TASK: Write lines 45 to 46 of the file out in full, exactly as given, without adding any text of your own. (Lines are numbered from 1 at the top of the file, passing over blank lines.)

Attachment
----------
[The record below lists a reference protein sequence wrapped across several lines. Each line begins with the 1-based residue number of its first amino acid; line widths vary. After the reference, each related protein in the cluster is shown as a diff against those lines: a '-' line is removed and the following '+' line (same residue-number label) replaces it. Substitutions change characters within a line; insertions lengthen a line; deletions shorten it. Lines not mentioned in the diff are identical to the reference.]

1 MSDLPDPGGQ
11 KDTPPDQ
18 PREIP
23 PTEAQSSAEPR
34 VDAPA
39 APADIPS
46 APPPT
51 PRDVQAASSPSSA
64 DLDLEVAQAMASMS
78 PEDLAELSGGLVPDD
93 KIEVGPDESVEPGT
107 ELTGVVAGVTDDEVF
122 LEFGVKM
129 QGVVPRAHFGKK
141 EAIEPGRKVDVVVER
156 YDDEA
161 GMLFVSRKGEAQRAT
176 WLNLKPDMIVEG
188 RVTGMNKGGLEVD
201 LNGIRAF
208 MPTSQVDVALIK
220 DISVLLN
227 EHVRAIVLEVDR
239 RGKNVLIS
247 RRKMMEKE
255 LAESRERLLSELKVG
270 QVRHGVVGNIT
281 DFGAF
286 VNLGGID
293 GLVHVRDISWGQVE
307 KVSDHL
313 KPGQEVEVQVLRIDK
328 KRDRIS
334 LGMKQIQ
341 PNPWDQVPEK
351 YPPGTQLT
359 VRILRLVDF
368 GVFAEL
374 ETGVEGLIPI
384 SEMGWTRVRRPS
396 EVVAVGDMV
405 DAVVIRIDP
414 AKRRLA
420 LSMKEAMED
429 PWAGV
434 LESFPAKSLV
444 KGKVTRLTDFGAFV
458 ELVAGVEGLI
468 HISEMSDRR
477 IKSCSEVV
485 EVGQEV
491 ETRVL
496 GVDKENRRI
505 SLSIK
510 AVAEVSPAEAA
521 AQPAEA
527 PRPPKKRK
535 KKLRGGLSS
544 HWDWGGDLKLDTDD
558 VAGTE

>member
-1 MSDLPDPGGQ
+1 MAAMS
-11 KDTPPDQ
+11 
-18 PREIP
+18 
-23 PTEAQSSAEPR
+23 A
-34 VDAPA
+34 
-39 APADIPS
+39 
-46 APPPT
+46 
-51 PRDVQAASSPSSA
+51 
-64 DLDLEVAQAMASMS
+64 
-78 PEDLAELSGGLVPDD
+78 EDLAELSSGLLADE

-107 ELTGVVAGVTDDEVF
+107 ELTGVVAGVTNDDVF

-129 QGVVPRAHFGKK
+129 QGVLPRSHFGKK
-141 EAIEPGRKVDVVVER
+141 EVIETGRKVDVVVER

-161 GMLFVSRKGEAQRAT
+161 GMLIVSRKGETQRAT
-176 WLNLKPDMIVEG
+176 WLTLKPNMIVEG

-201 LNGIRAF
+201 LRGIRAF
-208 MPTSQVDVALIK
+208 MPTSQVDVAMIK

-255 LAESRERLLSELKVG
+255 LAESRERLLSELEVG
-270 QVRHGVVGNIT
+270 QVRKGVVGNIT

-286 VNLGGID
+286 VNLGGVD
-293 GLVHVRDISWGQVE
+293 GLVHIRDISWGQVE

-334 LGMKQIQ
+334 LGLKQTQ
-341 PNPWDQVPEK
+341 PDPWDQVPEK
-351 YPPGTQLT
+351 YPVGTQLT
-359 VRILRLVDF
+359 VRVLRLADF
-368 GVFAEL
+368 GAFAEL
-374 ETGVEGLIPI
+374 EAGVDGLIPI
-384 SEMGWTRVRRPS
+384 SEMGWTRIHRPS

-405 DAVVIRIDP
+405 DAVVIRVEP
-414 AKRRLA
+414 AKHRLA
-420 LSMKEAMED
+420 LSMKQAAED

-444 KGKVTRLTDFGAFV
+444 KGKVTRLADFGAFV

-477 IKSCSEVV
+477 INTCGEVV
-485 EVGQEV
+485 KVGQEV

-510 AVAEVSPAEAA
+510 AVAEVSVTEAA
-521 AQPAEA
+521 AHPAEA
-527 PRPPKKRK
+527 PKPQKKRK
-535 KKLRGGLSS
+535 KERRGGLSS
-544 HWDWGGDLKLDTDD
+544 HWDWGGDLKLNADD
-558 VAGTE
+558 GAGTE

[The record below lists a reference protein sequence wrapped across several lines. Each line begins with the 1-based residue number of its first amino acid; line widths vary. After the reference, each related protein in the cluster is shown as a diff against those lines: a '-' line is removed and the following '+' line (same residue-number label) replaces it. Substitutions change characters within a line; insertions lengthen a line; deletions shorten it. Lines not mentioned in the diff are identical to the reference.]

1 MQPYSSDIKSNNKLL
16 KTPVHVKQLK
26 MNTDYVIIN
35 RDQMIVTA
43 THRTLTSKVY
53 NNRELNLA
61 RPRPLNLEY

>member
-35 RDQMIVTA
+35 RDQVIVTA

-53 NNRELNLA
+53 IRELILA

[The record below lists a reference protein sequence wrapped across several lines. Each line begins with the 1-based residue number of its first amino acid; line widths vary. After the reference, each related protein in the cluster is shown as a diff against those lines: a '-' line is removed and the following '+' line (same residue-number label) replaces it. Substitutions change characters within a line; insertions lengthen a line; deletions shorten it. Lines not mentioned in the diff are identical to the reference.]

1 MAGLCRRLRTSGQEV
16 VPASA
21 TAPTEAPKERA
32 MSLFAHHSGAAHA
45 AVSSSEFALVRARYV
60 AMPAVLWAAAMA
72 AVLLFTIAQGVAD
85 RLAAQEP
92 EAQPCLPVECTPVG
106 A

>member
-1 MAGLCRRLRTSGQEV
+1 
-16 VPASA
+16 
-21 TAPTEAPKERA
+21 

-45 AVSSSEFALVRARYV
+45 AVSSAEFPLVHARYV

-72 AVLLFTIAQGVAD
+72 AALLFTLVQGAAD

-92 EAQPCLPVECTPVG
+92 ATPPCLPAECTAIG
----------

420 LSMKEAMED
429 PWAGV